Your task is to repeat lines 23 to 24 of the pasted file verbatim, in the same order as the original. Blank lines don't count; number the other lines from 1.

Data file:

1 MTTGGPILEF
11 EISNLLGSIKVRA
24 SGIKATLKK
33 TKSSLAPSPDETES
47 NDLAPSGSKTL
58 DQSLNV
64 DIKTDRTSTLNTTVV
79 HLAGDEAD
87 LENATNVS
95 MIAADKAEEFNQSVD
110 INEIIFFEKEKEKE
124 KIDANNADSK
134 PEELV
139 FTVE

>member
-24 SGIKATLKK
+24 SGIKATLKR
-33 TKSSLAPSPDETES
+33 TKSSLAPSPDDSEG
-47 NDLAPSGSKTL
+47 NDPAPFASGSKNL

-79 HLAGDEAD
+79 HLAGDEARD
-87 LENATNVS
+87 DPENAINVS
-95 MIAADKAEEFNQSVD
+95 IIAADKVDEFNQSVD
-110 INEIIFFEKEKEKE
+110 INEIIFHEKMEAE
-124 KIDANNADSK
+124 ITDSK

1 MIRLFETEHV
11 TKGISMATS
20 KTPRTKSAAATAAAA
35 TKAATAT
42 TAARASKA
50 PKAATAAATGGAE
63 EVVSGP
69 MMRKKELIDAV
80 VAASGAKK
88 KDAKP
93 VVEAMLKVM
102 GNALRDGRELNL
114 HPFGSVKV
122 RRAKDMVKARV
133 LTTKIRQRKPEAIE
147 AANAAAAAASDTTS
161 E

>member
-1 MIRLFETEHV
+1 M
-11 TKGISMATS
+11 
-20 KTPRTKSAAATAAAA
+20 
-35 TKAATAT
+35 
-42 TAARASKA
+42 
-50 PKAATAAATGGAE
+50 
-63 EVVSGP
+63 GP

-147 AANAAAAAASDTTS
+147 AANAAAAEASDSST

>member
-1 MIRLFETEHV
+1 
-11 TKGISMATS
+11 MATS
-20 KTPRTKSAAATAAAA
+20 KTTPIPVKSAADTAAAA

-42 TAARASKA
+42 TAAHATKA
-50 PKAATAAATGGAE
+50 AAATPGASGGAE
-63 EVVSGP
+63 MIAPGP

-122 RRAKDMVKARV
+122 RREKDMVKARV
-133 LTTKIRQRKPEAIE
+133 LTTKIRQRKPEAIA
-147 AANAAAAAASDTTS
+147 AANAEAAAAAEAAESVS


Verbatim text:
+79 HLAGDEARD
-87 LENATNVS